Walk talks

Although the fall is a lovely season for hitting the trail, or wandering around a city, it’s also a time when we begin to retreat indoors. Autumn in Canada brings an array of conferences and festivals — and thankfully, for an obsessive walker, some of these events are a great showcase for my favourite subject. I’ll…

Walking meetings

Walking is increasingly part of the program at urbanist conferences and wellness conferences, and it shares the stage with cycling and mass transit at active transportation and sustainability gatherings, but we obsessive walkers get really excited when there’s an event where walking, as Henry David Thoreau wrote in his 1862 essay “Walking,” is “itself the enterprise and adventure…

Walking home

What a weekend! After launching Born to Walk at Ben McNally Books in Toronto last Thursday evening with friends, family and fans (and wine), I gave talks and took questions from staff at both Indigo and Kobo headquarters on Friday — it was inspiring to meet so many people passionate about books and walking! The conversation…

Walking every street

“I’ve always enjoyed just getting out, and I’ve led historic walks in the past years in older communities. And I thought, I would give this a try and see how much I can do and learn more about the city.” So says retired Calgary teacher David Peyto, who has embarked on what is being called…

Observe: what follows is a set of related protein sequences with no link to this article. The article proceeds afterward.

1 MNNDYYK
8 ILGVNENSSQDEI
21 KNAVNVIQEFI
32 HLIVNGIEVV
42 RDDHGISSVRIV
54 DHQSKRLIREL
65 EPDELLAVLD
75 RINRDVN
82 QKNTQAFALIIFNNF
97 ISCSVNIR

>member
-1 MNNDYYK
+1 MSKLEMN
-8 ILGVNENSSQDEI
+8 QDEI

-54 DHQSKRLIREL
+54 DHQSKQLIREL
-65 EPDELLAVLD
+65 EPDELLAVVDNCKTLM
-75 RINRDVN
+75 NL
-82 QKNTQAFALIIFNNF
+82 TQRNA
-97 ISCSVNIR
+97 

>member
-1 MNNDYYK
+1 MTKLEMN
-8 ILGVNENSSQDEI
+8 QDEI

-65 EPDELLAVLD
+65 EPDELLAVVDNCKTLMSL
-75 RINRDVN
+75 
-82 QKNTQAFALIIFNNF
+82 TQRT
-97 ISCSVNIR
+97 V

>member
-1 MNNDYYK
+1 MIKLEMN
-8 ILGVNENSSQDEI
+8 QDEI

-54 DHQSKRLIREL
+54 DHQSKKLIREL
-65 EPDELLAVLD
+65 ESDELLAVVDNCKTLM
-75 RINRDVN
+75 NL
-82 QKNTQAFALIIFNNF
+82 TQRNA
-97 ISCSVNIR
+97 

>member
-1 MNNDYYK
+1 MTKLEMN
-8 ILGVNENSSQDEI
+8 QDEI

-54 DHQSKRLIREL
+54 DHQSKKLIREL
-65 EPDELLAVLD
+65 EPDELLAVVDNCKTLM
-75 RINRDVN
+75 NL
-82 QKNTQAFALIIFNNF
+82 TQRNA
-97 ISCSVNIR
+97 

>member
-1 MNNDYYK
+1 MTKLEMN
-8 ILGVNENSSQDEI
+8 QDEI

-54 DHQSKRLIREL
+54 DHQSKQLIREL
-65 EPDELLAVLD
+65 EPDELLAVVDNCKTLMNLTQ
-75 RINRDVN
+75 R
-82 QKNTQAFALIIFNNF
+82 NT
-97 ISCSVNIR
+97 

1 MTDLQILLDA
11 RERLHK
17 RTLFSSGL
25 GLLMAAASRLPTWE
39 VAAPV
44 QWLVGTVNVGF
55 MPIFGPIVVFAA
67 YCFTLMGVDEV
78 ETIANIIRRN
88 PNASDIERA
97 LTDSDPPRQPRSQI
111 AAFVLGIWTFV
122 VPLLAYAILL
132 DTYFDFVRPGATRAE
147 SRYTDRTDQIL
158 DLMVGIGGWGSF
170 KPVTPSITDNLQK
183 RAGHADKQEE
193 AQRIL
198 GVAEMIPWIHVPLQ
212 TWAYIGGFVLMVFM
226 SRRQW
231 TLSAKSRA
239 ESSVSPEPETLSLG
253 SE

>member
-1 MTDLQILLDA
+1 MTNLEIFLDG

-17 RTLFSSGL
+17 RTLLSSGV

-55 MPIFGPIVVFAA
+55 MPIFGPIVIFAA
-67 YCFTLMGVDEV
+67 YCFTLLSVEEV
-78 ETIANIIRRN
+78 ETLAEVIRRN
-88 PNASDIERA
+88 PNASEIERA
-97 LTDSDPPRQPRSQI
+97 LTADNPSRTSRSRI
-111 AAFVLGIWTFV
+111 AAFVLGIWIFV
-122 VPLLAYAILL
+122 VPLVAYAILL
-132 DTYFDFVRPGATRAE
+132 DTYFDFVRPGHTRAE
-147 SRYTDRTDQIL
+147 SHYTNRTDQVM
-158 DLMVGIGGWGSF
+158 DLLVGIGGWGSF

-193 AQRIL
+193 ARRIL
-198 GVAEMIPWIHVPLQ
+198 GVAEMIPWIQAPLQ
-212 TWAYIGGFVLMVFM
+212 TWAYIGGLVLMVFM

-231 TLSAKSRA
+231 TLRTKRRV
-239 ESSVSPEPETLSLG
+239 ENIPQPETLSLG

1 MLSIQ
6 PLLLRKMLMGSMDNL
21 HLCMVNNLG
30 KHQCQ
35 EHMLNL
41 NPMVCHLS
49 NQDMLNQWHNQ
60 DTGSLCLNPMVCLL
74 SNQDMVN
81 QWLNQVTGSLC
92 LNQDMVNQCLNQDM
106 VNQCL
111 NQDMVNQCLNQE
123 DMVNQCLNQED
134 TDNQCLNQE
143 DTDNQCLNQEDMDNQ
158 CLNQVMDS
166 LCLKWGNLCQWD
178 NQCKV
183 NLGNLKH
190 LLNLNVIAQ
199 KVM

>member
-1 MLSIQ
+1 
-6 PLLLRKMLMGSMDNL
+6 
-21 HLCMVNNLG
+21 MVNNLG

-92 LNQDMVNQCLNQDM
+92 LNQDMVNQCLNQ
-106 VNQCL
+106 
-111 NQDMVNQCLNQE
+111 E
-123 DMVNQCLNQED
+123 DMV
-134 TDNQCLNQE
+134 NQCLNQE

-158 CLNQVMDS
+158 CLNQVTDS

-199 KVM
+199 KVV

Why did the chicken bone cross the road?

You never know what you’re going to see when you go for a walk in a new city. In this case, it’s Cambridge, Mass., across the Charles River from downtown Boston (a separate city, but still part of greater Boston). You might come across a shop that sells nothing but pickles. Or a wild campus…

Born to Walk: advance copies!

Advance copies of my book have landed. The publishing date is April 1, 2015. (It should be called “Born to Wait,” one friend said.) Here’s what my publisher, ECW Press, has to say: “The humble act of putting one foot in front of the other transcends age, geography, culture, and class, and is one of…

Indigenous capital

A few steps away from the National War Memorial in downtown Ottawa, there’s a statue of Mohawk chief Joseph Brant. I have walked, run and cycled past the statue dozens of times without noticing it. Which is one of the things that Metis educator and artist Jaime Koebel — the woman to Grant’s right in the above…

Back on the beat

I just can’t seem to get away from the police. After spending a couple days with foot patrol officers in Philadelphia last year, I decided to investigate how a cross-section of Canadian cities are handling walking beats. Constables Jen Biondi and Craig Barlow of the Ottawa Police Service were generous with their time and answers on…